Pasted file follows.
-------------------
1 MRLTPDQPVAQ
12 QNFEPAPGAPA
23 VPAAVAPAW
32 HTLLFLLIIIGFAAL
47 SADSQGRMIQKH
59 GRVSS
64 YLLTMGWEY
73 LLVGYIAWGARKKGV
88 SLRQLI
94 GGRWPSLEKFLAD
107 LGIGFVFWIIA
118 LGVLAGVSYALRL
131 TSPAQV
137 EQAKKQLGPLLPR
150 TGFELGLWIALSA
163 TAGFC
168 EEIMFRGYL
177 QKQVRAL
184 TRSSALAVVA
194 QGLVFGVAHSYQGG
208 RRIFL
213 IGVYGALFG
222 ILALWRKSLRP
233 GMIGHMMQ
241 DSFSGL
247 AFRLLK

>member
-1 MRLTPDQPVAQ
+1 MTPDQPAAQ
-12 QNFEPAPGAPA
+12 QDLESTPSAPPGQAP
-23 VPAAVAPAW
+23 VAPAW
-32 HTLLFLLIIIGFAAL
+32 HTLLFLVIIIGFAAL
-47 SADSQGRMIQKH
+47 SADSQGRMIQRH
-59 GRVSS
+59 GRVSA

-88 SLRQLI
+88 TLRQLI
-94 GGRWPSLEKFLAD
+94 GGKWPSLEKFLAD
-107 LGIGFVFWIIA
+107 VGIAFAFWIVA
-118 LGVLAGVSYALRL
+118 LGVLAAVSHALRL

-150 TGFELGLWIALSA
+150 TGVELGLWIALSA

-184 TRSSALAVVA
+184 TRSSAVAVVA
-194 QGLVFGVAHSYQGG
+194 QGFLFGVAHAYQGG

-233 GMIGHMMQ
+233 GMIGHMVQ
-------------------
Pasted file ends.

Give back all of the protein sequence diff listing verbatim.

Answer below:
1 MRLTPDQPVAQ
12 QNFEPAPGAPA
23 VPAAVAPAW
32 HTLLFLLIIIGFAAL
47 SADSQGRMIQKH
59 GRVSS
64 YLLTMGWEY
73 LLVGYIAWGARKKGV
88 SLRQLI
94 GGRWPSLEKFLAD
107 LGIGFVFWIIA
118 LGVLAGVSYALRL
131 TSPAQV
137 EQAKKQLGPLLPR
150 TGFELGLWIALSA
163 TAGFC
168 EEIMFRGYL
177 QKQVRAL
184 TRSSALAVVA
194 QGLVFGVAHSYQGG
208 RRIFL
213 IGVYGALFG
222 ILALWRKSLRP
233 GMIGHMMQ
241 DSFSGL
247 AFRLLK

>member
-1 MRLTPDQPVAQ
+1 MTPDQPAAQ
-12 QNFEPAPGAPA
+12 QDLESTPSAPPGQAP
-23 VPAAVAPAW
+23 VAPAW
-32 HTLLFLLIIIGFAAL
+32 HTLLFLVIIIGFAAL
-47 SADSQGRMIQKH
+47 SADSQGRMIQRH
-59 GRVSS
+59 GRVSA

-88 SLRQLI
+88 TLRQLI
-94 GGRWPSLEKFLAD
+94 GGKWPSLEKFLAD
-107 LGIGFVFWIIA
+107 VGIAFAFWIVA
-118 LGVLAGVSYALRL
+118 LGVLAAVSHALRL

-150 TGFELGLWIALSA
+150 TGVELGLWIALSA

-184 TRSSALAVVA
+184 TRSSAVAVVA
-194 QGLVFGVAHSYQGG
+194 QGFLFGVAHAYQGG

-233 GMIGHMMQ
+233 GMIGHMVQ